The National Network for Arab American Communities (NNAAC) is a network of local,independent Arab-American social service organizations. The Network’s primary missionis the development of institutions that can meet the needs and represent the concerns ofArab Americans locally, while collectively addressing these concerns nationally. The Network supports the development of financially strong and effectively man-aged community-based organizations through a broad range of programs. By leverag-ing the collective efforts of its members, the Network is able to improve the lives oflocal communities, and empower the Arab-American community nationally. The Collaborative for Arab-American Philanthropy, a Network program, is the firstinitiative to build community strength by supporting strategic philanthropy in the Arab-American community. The Network encourages service and volunteerism through theNational Arab-American Service Day, held annually in 15 cities across the country. The Network is a project of the Arab Community Center for Economic and SocialServices (ACCESS) in Dearborn, Michigan. For more information about strategic giving, resources and assistance contact theCollaborative for Arab-American Philanthropy at: 2601 Saulino Court • Dearborn, Michigan 48120 www.nnaac.org Jamie Kim, Director, Collaborative for Arab-American Philanthropy (313) 842-7010 • firstname.lastname@example.org Major support for this publication was contributed by the W.K. Kellogg Foundation and the C.S Mott Foundation.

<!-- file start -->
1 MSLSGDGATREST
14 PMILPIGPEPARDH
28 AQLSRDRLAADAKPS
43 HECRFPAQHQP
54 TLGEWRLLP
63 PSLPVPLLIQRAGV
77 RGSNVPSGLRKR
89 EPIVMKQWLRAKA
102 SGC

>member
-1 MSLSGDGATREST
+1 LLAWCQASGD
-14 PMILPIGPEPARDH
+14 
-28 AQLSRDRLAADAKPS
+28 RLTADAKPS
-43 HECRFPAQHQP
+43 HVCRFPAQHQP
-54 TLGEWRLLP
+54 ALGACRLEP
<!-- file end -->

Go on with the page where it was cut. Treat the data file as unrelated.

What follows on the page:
MEMBERSArab American AACCESS ACCESS Arab AmericanAction Network Cleveland, OH Dearborn, MI Association ofChicago, IL New York Arab-American Arab-American Brooklyn, NYArab Cultural and Cultural and Family SupportCommunity Center Community Center Center Arab AmericanSan Francisco, CA Houston, TX Brooklyn, NY Family Services Chicago, ILAmerican-Arab Access California GLAASSHeritage Council Services Lansing, MI PARTNERINGFlint, MI Anaheim, CA ORGANIZATION Philadelphia Alif Institute Arab AmericanArab American Arab-American Institute FoundationCommunity Center Atlanta, GA Community Washington, DCOrlando, FL Development Corp. Philadelphia, PA